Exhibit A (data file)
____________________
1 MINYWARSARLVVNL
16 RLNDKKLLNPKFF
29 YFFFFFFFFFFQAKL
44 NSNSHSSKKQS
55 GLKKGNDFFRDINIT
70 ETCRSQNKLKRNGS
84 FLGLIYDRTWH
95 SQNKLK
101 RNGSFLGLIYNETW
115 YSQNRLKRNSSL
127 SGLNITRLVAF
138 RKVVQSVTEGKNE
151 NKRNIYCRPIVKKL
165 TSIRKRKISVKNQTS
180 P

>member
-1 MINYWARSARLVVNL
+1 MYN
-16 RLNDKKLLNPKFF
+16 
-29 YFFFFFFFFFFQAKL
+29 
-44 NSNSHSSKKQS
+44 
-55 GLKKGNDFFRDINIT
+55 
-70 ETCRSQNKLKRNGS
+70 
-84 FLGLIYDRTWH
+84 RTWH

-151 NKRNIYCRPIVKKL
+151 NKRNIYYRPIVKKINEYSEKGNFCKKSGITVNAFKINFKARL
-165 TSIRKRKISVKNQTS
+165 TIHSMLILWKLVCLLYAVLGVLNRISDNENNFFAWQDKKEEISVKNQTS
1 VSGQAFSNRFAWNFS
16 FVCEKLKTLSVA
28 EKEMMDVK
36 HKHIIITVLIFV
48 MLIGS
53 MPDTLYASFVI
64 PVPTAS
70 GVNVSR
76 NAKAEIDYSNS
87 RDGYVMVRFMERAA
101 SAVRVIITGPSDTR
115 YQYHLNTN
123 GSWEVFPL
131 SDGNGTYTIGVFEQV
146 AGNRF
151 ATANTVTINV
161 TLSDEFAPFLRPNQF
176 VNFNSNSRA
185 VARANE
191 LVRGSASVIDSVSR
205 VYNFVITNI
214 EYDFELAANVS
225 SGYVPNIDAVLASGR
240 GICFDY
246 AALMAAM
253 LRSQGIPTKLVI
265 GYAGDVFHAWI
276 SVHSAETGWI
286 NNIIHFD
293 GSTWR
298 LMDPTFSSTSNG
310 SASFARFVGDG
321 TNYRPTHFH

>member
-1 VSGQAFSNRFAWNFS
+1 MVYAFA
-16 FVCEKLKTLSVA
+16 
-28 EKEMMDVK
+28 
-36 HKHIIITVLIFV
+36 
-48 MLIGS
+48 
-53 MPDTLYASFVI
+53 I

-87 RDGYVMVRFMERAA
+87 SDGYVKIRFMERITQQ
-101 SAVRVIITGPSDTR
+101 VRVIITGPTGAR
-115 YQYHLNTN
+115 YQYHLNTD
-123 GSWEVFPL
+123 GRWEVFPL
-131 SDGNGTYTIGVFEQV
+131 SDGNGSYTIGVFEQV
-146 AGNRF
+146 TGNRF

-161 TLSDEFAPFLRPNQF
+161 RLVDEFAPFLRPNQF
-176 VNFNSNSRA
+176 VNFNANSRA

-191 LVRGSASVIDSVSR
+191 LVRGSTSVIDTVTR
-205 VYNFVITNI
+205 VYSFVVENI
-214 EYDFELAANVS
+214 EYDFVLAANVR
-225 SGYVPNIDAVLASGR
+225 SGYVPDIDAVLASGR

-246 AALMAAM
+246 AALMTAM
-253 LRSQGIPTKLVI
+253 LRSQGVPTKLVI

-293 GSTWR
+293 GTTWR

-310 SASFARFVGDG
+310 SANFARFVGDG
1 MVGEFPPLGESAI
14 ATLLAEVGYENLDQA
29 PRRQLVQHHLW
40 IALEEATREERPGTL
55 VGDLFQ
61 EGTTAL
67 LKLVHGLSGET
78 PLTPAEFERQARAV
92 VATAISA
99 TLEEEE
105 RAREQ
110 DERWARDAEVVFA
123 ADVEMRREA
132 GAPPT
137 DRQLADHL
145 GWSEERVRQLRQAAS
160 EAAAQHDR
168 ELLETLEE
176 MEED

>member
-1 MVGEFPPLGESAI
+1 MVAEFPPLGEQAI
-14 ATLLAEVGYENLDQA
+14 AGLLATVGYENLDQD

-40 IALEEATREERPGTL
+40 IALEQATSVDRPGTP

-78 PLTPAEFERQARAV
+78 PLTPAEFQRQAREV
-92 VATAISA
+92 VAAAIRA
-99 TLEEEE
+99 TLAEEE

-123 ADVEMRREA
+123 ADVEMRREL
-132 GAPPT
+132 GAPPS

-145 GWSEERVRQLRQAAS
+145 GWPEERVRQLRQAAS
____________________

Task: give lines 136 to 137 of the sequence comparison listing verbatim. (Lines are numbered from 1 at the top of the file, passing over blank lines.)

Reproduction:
+14 AGLLATVGYENLDQD

-40 IALEEATREERPGTL